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Monday, May 4, 2009

Edmund Burke Quote # 2

A series of quotes, actually, all from "Speech Introducing a Motion for an Enquiry into the Causes of the Late Disorders in America," May 9, 1770:
...there is no right that may not terminate in a wrong, if it is not guided by discretion.

[snip] behoved you, before you committed the government to a measure which you could not easily recede from, to provide against the consequences.


You are not to commit the government to any measure unless you are sure you can carry it through.
Of the things that appall the conservative, recklessly experimental government has to be near the top of the list. I do not mean that new ideas can never be tried; that would be foolish. But it is also foolish to commit your government to policies and/or actions that have neither a track record of working in the past nor any indication that they are based on the realities of human nature, economics, the physical world, etc. It is foolish to commit your government to actions or policies without, like the good chess player, trying to look several moves ahead to see what might go wrong, and provide against it. It is foolish to commit your government to doing something on the basis of no more than a faint hope that you might be able to make it work, the sheer desire that people might, given your sterling leadership, behave differently than they have over the last several millennia. To govern in this way is to commit your country to great risks with no recourse should something go wrong--and, as the plumber in Moonstruck said all those years ago, "Something always goes wrong."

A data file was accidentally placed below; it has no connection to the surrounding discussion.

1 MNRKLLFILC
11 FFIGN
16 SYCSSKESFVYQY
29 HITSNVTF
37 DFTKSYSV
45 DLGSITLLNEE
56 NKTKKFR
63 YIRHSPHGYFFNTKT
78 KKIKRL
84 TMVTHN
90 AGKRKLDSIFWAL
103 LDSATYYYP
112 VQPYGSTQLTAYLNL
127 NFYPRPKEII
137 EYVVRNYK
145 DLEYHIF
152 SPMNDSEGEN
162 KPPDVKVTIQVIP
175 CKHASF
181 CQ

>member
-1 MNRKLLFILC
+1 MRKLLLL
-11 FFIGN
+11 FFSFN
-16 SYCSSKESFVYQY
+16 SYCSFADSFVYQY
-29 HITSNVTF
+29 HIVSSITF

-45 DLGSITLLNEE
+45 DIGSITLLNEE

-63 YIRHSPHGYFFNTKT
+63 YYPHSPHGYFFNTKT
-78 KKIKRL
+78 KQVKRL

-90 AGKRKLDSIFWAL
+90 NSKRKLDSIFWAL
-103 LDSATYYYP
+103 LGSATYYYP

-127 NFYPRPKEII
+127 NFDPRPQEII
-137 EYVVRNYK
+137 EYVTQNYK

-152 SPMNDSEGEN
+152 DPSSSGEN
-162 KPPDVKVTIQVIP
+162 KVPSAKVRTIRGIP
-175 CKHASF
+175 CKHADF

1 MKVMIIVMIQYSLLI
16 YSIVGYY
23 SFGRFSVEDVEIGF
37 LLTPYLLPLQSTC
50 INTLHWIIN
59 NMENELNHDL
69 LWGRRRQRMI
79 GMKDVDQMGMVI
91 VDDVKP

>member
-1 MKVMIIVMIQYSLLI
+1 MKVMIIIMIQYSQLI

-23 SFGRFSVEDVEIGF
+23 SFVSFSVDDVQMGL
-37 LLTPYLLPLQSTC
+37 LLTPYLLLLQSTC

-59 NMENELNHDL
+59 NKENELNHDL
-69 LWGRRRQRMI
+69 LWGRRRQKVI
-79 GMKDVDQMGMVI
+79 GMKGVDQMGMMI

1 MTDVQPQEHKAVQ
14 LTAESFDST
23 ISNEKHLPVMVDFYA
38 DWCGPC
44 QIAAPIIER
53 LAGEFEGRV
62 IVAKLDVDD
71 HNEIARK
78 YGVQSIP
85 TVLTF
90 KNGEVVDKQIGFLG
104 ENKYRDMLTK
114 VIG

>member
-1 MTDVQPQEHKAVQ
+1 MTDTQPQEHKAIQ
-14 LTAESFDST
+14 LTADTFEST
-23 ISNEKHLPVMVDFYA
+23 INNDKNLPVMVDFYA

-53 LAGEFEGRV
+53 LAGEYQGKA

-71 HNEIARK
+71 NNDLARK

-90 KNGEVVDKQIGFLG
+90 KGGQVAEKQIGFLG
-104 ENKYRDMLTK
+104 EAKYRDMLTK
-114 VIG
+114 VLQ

In this world, there are people who are utterly convinced that if only the smart people--who are invariably the ones that agree with them, of course--were in charge, that all would be well. The reality is that even to think such a thing is to show yourself ignorant of the realities and limitations of human nature, and to set yourself up for disaster. Wiser minds proceed cautiously rather than precipitously, ever mindful of the human race's endless capacity to get things Fouled Up Beyond All Recognition.

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